- Type 1 diabetes in children causes diabetic retinopathy and can cause blindness. If you do not check for diabetes, it can lead to glaucoma and cataracts.
- Nerve damage or obstruction of blood flow to the feet is a common complication of type 1 diabetes. Failure to control the sugar content of a child can cause serious side effects. Even small cuts can turn into serious infections that lead to amputation of the limbs.
- Type 1 diabetes can make children more susceptible to mouth and skin infections. Bacterial and viral infections with thirst are common complications.
- Type 1 diabetes in your child can lead to osteoporosis. Diabetes reduces the normal mineral density of bones and causes some bone-related problems as children grow up.
What are the preventative measures for type 1 diabetes?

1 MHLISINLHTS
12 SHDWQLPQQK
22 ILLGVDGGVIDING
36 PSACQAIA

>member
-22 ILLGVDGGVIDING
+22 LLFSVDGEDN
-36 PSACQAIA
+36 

Scientists are working on finding ways to prevent this disease. There is no proven way to prevent the outbreak of illness, but it does not prevent your child’s life from being normal. .. Type 1 diabetes can be controlled if it is not cured. Therefore, you should check your child’s blood sugar levels on a regular basis, maintain a healthy diet, and avoid sugar and starchy foods. Don’t panic. Let your child live his life without worry. Do not enforce strict regimens on your child. This can make the child depressed or anxious.
Live a stress-free life so that your children can cope with illnesses like diabetes. Proper and timely monitoring can help your child lead a normal and healthy life despite having type 1 diabetes.